TASHKENT -- Tens of thousands have bid farewell in Tashkent to Uzbekistan's most prominent Islamic scholar, Muhammad-Sodiq Muhammad-Yusuf.
Muhammad-Sodiq died after a heart attack on March 10 at the age of 63.
"Janaza," the Islamic funeral-prayer ceremony, for Muhammad-Sodiq was performed in Tashkent's Sheikh Zainiddin Mosque on March 11.
Speaking before the janaza prayer, Uzbekistan's grand mufti, Usmankhan Alimov, called Muhammad-Sodiq's death "a great tragedy for the whole Islamic world."
The Tashkent city imam, Anvarqori Tursunov, compared Muhammad-Sodiq's sudden death with "the heavens falling to the earth."
Extraordinary security precautions were undertaken by the city authorities as tens of thousands of the scholar's admirers from across Uzbekistan gathered in the area near the mosque to attend the ceremony.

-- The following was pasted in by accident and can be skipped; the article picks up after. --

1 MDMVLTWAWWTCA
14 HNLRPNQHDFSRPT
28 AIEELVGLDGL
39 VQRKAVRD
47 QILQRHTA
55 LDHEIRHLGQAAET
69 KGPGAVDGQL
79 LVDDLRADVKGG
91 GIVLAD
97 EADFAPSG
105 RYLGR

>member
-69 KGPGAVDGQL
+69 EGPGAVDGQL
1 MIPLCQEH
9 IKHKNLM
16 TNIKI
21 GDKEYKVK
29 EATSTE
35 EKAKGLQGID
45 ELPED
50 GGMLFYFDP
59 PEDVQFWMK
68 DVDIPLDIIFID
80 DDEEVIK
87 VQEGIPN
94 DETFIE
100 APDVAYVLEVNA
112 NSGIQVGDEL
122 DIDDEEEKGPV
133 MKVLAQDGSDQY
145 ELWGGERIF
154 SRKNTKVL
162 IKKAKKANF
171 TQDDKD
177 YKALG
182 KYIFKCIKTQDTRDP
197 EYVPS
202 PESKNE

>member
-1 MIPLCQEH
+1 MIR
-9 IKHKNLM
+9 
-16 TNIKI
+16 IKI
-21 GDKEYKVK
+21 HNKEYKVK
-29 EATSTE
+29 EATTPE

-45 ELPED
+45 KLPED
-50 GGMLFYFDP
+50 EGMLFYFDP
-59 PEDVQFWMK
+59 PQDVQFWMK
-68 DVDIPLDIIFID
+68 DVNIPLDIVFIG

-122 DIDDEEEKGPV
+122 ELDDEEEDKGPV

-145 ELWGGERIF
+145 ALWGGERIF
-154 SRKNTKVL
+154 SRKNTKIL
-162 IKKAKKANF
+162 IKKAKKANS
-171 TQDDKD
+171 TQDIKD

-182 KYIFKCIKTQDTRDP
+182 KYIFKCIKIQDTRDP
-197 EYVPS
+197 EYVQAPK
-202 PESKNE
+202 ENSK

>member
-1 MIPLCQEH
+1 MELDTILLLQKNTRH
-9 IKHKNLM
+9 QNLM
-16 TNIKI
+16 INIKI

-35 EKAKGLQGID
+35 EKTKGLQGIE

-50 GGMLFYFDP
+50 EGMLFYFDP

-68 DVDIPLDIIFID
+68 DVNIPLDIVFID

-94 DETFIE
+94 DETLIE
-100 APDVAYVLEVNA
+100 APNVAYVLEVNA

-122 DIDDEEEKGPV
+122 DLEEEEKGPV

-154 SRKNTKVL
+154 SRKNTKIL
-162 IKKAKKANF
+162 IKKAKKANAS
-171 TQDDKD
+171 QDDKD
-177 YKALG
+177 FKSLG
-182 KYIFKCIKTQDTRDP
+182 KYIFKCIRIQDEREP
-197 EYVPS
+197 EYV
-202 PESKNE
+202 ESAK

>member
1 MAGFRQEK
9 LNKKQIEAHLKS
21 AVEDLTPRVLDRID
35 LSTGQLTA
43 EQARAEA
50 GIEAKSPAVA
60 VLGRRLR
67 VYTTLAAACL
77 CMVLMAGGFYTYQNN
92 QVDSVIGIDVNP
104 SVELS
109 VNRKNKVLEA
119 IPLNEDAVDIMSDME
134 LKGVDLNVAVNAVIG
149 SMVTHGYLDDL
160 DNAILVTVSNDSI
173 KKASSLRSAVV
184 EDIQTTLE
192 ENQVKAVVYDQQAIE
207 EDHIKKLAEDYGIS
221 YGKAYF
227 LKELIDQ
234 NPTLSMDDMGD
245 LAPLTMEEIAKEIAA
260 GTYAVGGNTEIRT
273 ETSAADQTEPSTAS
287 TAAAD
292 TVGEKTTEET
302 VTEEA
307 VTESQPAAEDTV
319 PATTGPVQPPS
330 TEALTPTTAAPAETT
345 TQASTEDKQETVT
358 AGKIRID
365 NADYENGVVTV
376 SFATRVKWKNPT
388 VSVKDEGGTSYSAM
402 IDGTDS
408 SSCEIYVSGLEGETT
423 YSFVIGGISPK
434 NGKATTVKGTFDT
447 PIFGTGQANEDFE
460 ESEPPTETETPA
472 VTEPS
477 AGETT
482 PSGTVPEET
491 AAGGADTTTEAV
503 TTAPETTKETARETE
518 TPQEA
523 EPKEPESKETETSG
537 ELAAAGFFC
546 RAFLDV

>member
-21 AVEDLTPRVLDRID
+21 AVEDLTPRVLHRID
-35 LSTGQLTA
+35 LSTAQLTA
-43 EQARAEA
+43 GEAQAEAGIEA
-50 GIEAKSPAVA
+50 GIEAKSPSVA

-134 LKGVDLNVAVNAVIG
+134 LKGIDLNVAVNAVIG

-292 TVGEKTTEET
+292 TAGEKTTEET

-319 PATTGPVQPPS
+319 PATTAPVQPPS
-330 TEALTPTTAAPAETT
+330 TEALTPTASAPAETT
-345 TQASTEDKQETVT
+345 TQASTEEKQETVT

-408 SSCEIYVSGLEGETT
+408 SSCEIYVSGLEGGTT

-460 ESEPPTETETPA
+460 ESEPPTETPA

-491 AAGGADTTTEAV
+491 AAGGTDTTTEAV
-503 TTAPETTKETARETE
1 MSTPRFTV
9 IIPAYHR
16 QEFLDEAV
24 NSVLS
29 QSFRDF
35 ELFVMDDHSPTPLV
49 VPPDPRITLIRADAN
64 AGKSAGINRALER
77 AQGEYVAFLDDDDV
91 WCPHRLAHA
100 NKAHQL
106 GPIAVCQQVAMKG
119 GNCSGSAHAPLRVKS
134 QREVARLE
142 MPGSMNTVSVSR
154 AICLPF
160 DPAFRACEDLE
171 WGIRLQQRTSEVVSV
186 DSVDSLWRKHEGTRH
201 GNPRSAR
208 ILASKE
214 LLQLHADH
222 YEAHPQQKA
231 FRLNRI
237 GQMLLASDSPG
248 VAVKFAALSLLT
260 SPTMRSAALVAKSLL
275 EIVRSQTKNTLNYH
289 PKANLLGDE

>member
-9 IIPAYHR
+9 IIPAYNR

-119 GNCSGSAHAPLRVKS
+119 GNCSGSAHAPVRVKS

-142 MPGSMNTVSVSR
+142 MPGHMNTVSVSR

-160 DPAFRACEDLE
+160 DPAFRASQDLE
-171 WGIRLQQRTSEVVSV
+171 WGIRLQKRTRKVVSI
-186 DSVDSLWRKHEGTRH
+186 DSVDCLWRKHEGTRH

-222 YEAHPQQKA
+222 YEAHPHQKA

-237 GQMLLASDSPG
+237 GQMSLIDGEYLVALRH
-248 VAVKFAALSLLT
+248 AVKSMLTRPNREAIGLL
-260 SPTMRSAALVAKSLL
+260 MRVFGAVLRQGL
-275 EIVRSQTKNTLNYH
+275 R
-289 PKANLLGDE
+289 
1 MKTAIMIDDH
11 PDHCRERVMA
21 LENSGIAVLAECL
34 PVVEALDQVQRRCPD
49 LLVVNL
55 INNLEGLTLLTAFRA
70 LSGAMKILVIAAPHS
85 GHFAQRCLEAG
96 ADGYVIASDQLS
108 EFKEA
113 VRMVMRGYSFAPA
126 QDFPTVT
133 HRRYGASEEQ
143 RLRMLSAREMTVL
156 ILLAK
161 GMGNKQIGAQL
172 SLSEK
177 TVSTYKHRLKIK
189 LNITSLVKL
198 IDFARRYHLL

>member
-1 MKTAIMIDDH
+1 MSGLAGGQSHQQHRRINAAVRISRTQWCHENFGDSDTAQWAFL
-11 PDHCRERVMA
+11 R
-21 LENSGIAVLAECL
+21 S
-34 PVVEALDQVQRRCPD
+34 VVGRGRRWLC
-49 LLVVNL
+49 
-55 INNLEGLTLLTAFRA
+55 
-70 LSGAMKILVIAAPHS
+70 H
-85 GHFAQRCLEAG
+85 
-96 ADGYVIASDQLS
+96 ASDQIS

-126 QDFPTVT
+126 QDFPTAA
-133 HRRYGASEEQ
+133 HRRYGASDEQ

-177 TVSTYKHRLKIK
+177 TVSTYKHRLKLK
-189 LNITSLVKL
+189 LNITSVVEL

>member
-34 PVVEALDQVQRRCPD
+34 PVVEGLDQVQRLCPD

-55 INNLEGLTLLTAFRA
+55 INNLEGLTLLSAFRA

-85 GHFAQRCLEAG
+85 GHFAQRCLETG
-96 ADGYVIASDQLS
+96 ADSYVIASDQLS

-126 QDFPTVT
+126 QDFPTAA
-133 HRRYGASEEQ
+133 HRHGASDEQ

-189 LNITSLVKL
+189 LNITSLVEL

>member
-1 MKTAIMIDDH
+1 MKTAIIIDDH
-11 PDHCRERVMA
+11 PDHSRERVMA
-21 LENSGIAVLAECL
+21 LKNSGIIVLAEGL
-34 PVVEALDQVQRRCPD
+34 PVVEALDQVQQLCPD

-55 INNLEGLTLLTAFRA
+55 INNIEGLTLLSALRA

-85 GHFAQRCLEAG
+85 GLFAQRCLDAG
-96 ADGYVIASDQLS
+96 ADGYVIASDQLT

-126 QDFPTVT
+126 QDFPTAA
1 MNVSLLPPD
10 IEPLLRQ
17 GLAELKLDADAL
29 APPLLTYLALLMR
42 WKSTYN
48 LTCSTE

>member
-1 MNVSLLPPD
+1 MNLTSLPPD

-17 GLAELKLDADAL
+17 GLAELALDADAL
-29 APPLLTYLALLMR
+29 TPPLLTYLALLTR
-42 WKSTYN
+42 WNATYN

Thousands of cars filled the streets near the mosque blocking transportation and traffic for hours.
Muhammad-Sodiq became known across the former Soviet Union in 1989 when he was elected the chairman of the Spiritual Directorate of Muslims in Central Asia and Kazakhstan and later as a deputy of the Soviet parliament.
After the collapse of the Soviet Union in 1991, Muhammad-Sodiq became independent Uzbekistan's first mufti and was the unofficial spiritual leader for the majority of believers in Uzbekistan and elsewhere, including southern Kazakhstan.
In the wake of the Uzbek government's crackdown on religious clerics in 1993, Muhammad-Sodiq fled Uzbekistan for the Middle East where he spent several years before Uzbek President Islam Karimov allowed him to return home in 1997.
The same year, Muhammad-Sodiq was put in charge of Muslim countries and federations of the Commonwealth of Independent States within Rabita al-Islamiya (Muslim World League), an international Islamic organization in Saudi Arabia.
Muhammad-Sodiq promoted moderate Islam and called for more democracy in Islam.
He was also a vocal critic of the Islamic State and other Islamist terrorist groups.